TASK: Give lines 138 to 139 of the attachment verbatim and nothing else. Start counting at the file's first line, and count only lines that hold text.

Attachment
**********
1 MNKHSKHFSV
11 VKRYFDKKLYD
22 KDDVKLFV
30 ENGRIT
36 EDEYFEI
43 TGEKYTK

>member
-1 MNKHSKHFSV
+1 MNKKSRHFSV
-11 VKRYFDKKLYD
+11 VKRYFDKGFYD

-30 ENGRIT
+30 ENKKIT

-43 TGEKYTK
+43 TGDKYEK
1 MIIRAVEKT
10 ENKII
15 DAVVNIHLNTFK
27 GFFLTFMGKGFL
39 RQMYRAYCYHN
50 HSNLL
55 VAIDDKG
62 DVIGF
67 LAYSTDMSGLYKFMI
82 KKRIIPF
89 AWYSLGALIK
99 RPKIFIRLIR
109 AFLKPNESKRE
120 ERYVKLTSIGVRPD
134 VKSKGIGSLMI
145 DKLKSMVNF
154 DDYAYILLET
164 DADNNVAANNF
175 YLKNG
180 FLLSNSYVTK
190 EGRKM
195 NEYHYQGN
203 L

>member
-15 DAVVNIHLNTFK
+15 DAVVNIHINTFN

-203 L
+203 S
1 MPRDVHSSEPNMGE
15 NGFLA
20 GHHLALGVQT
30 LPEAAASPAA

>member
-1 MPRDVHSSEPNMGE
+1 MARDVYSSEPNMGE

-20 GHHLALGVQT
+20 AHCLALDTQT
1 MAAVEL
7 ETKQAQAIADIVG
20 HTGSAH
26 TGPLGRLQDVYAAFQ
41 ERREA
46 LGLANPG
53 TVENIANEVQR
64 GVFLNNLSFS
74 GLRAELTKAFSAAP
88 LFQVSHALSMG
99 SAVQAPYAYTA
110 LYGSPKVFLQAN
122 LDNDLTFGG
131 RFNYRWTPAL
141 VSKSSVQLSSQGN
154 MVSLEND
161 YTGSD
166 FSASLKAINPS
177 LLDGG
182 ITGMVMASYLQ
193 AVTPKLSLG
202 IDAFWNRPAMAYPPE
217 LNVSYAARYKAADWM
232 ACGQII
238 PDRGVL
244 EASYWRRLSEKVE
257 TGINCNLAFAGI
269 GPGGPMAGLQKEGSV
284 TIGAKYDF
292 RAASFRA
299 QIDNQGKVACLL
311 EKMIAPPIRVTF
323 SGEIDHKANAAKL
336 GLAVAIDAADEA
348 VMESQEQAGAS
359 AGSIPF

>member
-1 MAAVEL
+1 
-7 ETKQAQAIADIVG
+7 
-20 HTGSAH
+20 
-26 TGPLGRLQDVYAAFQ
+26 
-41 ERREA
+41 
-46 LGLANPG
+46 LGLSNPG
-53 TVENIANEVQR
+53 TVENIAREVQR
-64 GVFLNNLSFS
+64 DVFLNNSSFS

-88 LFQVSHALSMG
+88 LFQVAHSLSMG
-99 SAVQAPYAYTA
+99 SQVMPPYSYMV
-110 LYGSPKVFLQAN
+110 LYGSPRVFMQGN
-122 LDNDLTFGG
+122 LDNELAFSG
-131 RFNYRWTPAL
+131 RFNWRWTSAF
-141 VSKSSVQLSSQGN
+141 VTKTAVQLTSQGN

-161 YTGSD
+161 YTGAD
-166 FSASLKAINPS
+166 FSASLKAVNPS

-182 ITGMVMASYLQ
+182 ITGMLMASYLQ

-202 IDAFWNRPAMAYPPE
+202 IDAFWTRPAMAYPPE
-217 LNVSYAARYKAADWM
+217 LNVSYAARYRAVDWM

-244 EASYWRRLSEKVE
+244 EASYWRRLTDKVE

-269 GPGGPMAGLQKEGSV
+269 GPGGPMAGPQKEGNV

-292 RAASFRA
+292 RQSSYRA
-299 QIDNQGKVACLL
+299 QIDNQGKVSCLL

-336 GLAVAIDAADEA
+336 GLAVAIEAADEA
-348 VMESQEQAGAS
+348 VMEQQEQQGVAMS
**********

-348 VMESQEQAGAS
+348 VMEQQEQQGVAMS